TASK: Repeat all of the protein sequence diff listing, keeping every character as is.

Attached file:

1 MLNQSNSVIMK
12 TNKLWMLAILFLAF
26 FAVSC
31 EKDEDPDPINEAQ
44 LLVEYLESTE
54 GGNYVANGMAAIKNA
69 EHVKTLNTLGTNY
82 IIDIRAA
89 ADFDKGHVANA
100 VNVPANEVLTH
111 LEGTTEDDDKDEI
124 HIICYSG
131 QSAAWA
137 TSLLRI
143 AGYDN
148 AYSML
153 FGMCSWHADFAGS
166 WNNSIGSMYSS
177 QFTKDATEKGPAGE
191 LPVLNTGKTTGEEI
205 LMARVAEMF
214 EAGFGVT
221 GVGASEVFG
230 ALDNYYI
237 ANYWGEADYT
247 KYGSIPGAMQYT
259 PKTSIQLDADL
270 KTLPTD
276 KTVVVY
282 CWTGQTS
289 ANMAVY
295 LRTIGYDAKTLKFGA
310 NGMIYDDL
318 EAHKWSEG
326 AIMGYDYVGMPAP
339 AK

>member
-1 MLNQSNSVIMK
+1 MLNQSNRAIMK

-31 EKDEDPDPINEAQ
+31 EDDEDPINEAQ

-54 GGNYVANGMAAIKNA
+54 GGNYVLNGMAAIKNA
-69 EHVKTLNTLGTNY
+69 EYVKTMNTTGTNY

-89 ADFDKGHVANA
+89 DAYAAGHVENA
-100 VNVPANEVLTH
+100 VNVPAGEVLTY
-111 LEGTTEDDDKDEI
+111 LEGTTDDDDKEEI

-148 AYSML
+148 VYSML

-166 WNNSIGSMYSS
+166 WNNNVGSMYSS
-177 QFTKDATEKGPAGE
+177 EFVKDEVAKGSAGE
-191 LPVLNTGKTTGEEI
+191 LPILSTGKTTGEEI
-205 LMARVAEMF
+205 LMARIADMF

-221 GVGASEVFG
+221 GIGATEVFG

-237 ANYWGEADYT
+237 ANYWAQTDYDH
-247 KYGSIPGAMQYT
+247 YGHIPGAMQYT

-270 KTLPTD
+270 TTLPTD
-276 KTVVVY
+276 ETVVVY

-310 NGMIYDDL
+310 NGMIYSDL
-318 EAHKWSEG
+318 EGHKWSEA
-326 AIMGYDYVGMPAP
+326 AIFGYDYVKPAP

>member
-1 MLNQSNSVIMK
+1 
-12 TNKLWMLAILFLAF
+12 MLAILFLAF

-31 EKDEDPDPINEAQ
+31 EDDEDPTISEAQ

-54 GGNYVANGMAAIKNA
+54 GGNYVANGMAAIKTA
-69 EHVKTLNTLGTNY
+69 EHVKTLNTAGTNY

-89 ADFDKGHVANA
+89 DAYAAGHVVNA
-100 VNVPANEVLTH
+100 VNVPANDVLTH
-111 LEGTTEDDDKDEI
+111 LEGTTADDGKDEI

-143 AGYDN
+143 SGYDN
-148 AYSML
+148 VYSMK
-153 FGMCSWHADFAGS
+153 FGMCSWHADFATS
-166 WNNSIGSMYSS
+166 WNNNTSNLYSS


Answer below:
1 MLNQSNSVIMK
12 TNKLWMLAILFLAF
26 FAVSC
31 EKDEDPDPINEAQ
44 LLVEYLESTE
54 GGNYVANGMAAIKNA
69 EHVKTLNTLGTNY
82 IIDIRAA
89 ADFDKGHVANA
100 VNVPANEVLTH
111 LEGTTEDDDKDEI
124 HIICYSG
131 QSAAWA
137 TSLLRI
143 AGYDN
148 AYSML
153 FGMCSWHADFAGS
166 WNNSIGSMYSS
177 QFTKDATEKGPAGE
191 LPVLNTGKTTGEEI
205 LMARVAEMF
214 EAGFGVT
221 GVGASEVFG
230 ALDNYYI
237 ANYWGEADYT
247 KYGSIPGAMQYT
259 PKTSIQLDADL
270 KTLPTD
276 KTVVVY
282 CWTGQTS
289 ANMAVY
295 LRTIGYDAKTLKFGA
310 NGMIYDDL
318 EAHKWSEG
326 AIMGYDYVGMPAP
339 AK

>member
-1 MLNQSNSVIMK
+1 MLNQSNRAIMK

-31 EKDEDPDPINEAQ
+31 EDDEDPINEAQ

-54 GGNYVANGMAAIKNA
+54 GGNYVLNGMAAIKNA
-69 EHVKTLNTLGTNY
+69 EYVKTMNTTGTNY

-89 ADFDKGHVANA
+89 DAYAAGHVENA
-100 VNVPANEVLTH
+100 VNVPAGEVLTY
-111 LEGTTEDDDKDEI
+111 LEGTTDDDDKEEI

-148 AYSML
+148 VYSML

-166 WNNSIGSMYSS
+166 WNNNVGSMYSS
-177 QFTKDATEKGPAGE
+177 EFVKDEVAKGSAGE
-191 LPVLNTGKTTGEEI
+191 LPILSTGKTTGEEI
-205 LMARVAEMF
+205 LMARIADMF

-221 GVGASEVFG
+221 GIGATEVFG

-237 ANYWGEADYT
+237 ANYWAQTDYDH
-247 KYGSIPGAMQYT
+247 YGHIPGAMQYT

-270 KTLPTD
+270 TTLPTD
-276 KTVVVY
+276 ETVVVY

-310 NGMIYDDL
+310 NGMIYSDL
-318 EAHKWSEG
+318 EGHKWSEA
-326 AIMGYDYVGMPAP
+326 AIFGYDYVKPAP

>member
-1 MLNQSNSVIMK
+1 
-12 TNKLWMLAILFLAF
+12 MLAILFLAF

-31 EKDEDPDPINEAQ
+31 EDDEDPTISEAQ

-54 GGNYVANGMAAIKNA
+54 GGNYVANGMAAIKTA
-69 EHVKTLNTLGTNY
+69 EHVKTLNTAGTNY

-89 ADFDKGHVANA
+89 DAYAAGHVVNA
-100 VNVPANEVLTH
+100 VNVPANDVLTH
-111 LEGTTEDDDKDEI
+111 LEGTTADDGKDEI

-143 AGYDN
+143 SGYDN
-148 AYSML
+148 VYSMK
-153 FGMCSWHADFAGS
+153 FGMCSWHADFATS
-166 WNNSIGSMYSS
+166 WNNNTSNLYSS